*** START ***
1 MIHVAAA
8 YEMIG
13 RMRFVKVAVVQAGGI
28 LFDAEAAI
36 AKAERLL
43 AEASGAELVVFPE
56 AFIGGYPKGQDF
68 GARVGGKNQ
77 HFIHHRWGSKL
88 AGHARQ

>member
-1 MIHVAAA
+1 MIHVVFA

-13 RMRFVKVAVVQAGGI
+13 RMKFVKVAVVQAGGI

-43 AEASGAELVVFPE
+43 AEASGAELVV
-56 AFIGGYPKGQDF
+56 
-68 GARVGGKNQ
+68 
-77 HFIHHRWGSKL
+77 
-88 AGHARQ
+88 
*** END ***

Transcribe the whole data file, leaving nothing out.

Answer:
1 MIHVAAA
8 YEMIG
13 RMRFVKVAVVQAGGI
28 LFDAEAAI
36 AKAERLL
43 AEASGAELVVFPE
56 AFIGGYPKGQDF
68 GARVGGKNQ
77 HFIHHRWGSKL
88 AGHARQ

>member
-1 MIHVAAA
+1 MIHVVFA

-13 RMRFVKVAVVQAGGI
+13 RMKFVKVAVVQAGGI

-43 AEASGAELVVFPE
+43 AEASGAELVV
-56 AFIGGYPKGQDF
+56 
-68 GARVGGKNQ
+68 
-77 HFIHHRWGSKL
+77 
-88 AGHARQ
+88 